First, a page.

By Zubeida Mustafa
WAY back in 1983, on a visit to Quetta, I had visited an Afghan refugee camp on the outskirts of the city. At that time the war against the Soviet troops in Afghanistan was at its height. The Geneva talks were nowhere on the horizon, and no one in his wildest dreams believed that the Russians would withdraw from Afghanistan.
The refugee camps were rich recruiting ground for the Mujahideen, although Pakistan persistently denied that its soil was in any way being used for training fighters for the Afghan resistance. It claimed that its only role was that of hosting the three million plus refugees who had sought sanctuary on Pakistani territory.
When I spoke to a number of refugees then — more than two decades ago — a very large number of them categorically said that they did not really expect to go back home. Some of them, who were men of resources, made it clear that they planned building up their lives in Pakistan. Others also whispered to me that they knew how much of the aid — arms and money — flowing into the country from the West for the refugees was being diverted to the “Pakistani middlemen” who were growing rich in the process. “We will claim our share one day,” the refugee who appeared to be acting as the spokesman for the others had said.
It had all sounded so bizarre back in 1983. But today it seems so credible. Last Friday, a report was released which gave the findings of a census of Afghan refugees conducted by the federal population census organization with financial and technical assistance from the UNHCR (the UN refugee agency). This was the first time that that such an exercise has ever been carried out. The report made some significant disclosures.
First, it gave the number of Afghan refugees in Pakistan as 3.04 million. That means that the several attempts at repatriation since 1989 when the Russian forces pulled out of the country notwithstanding, there are as many Afghan DPs (displaced persons) in Pakistan today as there were in the eighties in the camps. According to UNHCR’s goodwill ambassador, Angelina Jolie, who visited Islamabad recently, at one time there were 4.5 million Afghan refugees in Pakistan.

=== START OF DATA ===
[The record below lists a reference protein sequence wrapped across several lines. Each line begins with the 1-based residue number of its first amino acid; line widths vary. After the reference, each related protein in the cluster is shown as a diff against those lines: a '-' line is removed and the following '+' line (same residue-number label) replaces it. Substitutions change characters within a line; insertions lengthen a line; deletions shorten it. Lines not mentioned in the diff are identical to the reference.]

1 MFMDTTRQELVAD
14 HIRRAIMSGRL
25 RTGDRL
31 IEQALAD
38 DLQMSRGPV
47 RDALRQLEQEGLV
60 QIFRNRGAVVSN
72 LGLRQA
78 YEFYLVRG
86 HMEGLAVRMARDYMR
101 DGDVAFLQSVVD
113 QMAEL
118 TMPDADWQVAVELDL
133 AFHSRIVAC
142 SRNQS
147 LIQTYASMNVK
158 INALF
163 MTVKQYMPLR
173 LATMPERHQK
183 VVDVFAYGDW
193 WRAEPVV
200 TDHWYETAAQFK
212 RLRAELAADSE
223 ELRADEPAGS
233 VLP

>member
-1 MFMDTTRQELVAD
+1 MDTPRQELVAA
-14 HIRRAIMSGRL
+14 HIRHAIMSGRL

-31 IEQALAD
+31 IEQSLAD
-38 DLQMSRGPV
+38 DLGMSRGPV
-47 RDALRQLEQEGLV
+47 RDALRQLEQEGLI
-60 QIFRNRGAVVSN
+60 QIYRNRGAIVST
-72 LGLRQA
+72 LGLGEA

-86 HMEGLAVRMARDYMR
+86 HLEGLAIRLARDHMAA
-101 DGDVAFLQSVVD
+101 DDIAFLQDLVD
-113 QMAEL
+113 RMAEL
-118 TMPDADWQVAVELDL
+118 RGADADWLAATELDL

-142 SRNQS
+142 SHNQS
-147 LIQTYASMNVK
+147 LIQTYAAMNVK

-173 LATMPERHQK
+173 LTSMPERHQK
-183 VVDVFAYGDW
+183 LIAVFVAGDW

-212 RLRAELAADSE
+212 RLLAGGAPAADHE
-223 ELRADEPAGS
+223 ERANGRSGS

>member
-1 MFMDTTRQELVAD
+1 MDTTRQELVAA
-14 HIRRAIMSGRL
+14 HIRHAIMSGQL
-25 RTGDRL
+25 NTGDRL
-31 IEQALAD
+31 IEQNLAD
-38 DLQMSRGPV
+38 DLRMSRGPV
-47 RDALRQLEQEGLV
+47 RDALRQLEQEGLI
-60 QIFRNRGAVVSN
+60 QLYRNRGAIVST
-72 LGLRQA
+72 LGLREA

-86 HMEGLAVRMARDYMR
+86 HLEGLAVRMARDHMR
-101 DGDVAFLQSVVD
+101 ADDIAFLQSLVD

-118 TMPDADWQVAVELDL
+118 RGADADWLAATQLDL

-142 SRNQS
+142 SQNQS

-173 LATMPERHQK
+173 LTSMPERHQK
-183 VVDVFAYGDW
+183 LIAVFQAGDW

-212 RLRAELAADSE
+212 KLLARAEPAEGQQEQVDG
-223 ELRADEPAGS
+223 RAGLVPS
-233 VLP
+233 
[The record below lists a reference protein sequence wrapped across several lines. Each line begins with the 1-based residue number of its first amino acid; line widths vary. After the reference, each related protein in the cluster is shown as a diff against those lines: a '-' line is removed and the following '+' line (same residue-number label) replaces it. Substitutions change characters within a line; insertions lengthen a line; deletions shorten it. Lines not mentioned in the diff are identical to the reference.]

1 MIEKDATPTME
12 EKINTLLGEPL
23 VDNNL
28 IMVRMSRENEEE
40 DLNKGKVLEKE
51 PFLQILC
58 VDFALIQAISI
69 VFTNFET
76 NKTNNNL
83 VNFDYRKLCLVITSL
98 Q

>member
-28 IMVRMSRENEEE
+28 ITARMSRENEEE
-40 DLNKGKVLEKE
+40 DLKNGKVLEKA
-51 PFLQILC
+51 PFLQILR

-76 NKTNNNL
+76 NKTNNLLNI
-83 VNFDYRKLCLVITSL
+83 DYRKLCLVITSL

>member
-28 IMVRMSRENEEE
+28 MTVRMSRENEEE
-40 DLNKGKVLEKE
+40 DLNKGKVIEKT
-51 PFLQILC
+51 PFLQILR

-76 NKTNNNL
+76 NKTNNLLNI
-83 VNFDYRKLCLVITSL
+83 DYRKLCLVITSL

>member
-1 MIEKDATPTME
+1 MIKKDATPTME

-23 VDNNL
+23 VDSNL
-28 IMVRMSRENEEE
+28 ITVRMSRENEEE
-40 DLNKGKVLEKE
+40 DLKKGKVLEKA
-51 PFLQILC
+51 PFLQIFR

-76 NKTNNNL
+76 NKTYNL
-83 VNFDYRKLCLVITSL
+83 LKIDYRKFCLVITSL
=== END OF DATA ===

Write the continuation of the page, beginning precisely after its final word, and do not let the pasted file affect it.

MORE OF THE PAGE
However, some informed sources say that at the height of the Afghan war Pakistan had given shelter to nearly six million Afghan refugees — three million in the camps and three million scattered in the cities.
Secondly, as the Afghan census report states 82 per cent of the current refugees (that is, 2.5 million) are unwilling to return home by March 2006 when the tripartite agreement between Afghanistan, Pakistan and the UNHCR for the voluntary repatriation of the refugees expires.
Thirdly, 40 per cent of the refugees cited lack of security in Afghanistan as the stumbling block to their return, whereas 80 per cent spoke of absence of livelihood and 60 per cent spoke of lack of shelter. These findings are significant, for they show that normality has still not returned to many parts of Afghanistan after it has been ravaged by war for 25 years. But it is not so much the law and order situation that is a deterrent to the refugees’ return. The economic factors are more important.
What do the results of this survey establish about the Afghan refugees in Pakistan? Now we know that in the absence of a scientifically conducted census, Pakistan has constantly underestimated the strength of the Afghans in this country.